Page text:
A similar situation was also encountered in the present study using the icECG as indicator for myocardial ischaemia. Applying a binary cut-off of 0.6 mV for icECG, as derived from the surface ECG cut-off of 0.1 mV and adjusted to the sixfold higher signal amplitude of the icECG, and an iFR cut-off of 0.89, only 29% of the cases were concordant in demonstrating absent ischaemia, and 31% were concordant with ischaemia; 17% were discordant without ischaemia in the presence of focal disease, while 23% were discordant in the presence of diffuse or small-vessel disease. IcECG in combination with coronary pressure-derived indices allow comprehensive assessment of myocardial perfusion and thus, also an appraisal of the regional extent of atherosclerotic disease. Taken into account the results of the FAME-II-trial, where 80% of patients with abnormal FFR values did not experience cardiac events throughout the 2-year follow-up period,4 25 an optimal functional assessment should be preferred.
The major limitation of this study is the lack of information on cardiovascular outcome as a function of the amount of myocardial ischaemia by icECG ST-segment shift. Although myocardial ischaemia was proven several times as the principal predictor of cardiovascular outcome,15 its assessment would have increased the validity of the presented method. However, the present study was primarily designed to evaluate the interaction between structural and functional parameters of myocardial ischaemia. Thus, it would have been underpowered as an outcome trial.
Additionally, the employed stress test required an elaborated study protocol, which prolonged the assessment of coronary lesion severity. However, the observed high test sensitivity of icECG can be attributed to dobutamine/atropine for ischaemia induction. In a post hoc analysis with assessment of the icECG ST-segment shift during reactive hyperaemia (that is, simultaneous assessment with the FFR), diagnostic performance shifted towards a higher specificity while completely losing sensitivity.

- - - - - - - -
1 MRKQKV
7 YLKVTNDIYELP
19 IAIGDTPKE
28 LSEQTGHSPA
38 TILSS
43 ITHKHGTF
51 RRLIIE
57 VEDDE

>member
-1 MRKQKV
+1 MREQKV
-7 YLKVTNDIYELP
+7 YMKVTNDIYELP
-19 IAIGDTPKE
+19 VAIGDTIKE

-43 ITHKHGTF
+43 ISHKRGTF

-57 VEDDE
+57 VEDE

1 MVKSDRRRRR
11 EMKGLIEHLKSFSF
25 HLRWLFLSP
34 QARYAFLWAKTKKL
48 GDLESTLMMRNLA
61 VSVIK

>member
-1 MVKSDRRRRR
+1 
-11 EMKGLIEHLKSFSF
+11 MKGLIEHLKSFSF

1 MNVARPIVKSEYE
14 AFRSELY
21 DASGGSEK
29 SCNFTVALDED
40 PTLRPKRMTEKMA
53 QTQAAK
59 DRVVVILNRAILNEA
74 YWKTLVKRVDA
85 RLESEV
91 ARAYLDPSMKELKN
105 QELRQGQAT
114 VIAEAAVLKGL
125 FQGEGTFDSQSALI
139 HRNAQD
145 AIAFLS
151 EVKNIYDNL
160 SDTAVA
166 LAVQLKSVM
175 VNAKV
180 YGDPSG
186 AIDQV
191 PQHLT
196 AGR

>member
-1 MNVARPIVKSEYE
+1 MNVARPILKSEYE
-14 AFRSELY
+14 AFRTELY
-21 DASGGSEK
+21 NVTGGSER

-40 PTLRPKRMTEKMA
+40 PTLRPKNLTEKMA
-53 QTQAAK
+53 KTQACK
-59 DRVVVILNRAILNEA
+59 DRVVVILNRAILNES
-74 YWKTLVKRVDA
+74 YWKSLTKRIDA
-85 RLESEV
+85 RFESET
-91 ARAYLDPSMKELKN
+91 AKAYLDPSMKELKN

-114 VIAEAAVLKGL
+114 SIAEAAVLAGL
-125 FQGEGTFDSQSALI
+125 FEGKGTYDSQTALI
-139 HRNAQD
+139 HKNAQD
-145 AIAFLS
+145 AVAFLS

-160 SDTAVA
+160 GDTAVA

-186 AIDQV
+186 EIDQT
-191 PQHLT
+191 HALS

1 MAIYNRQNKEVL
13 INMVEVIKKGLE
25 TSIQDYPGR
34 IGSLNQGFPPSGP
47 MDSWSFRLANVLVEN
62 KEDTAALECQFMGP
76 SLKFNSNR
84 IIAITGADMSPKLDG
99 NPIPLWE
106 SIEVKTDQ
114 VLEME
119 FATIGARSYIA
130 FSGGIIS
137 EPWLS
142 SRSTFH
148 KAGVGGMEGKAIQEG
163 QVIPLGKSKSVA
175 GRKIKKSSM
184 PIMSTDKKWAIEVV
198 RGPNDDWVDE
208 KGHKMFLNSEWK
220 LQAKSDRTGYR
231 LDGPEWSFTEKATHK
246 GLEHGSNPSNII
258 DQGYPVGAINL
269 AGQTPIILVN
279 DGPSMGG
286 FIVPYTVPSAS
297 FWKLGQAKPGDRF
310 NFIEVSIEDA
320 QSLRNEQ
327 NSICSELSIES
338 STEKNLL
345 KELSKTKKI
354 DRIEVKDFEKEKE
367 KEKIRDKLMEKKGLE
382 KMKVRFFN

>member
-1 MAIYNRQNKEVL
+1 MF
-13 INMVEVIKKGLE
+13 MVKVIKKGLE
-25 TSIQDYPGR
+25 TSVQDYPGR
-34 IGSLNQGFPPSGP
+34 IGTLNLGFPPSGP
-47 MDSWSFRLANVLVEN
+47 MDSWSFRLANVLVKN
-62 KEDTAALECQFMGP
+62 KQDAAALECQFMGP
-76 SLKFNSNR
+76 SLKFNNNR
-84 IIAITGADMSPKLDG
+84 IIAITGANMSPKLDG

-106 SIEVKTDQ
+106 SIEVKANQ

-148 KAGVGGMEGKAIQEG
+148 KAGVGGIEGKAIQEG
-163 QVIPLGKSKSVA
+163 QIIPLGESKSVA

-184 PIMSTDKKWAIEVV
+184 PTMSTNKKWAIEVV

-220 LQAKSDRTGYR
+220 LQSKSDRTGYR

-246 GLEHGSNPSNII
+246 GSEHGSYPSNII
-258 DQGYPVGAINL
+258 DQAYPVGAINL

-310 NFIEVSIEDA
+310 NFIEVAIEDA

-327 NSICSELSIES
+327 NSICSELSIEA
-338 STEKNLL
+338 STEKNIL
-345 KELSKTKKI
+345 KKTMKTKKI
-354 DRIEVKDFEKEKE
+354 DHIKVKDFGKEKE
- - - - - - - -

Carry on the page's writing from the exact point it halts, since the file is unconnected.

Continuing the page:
IcECG is an easy to acquire parameter providing insight into myocardial physiology in real time with a fraction of the costs as it does not require expensive pressure monitoring angioplasty guidewires. Clinical application is, however, for a selected population with relative contraindications to PCI (for example bleeding history), where the prolonged measurement duration is out-weighed by the importance of accurate coronary lesion assessment. There, icECG can act as a high-sensitivity rule out test for relevant stenosis severity. Consequently, absence of ischaemia in the icECG during pharmacological inotropic stress represents maintained coronary blood flow and thus, PCI can be deferred. On the other hand, icECG ST-segment shift in combination with normal iFR may reflect diffuse epicardial or microvascular disease with a hampered vasodilator reserve capacity, in which case medical treatment would be indicated.26
Hyperaemic icECG ST-segment shift detects structurally relevant coronary stenotic lesions with high sensitivity, while they are identified highly specific by FFR and iFR.
Contributors MRB: data analysis, interpretation, drafting and revising of the manuscript; MS: conception and design, revising of the manuscript; FP, GCMS, RG, CT: data interpretation, revising the manuscript; CS: conception and design, data analysis, interpretation, drafting and revising of the manuscript.
Funding This study was supported by a grant from the Swiss Heart Foundation to MS.
Competing interests None declared.
Patient consent for publication Not required.
Ethics approval The study was approved by the Ethics Committee of the Canton of Bern, Switzerland (KEK-ID 2016–00726).
Provenance and peer review Not commissioned; externally peer reviewed.
Data availability statement The data, methods used in the analysis and materials used to conduct the research will be made available on reasonable request to any researcher for purposes of reproducing the results or replicating the procedure.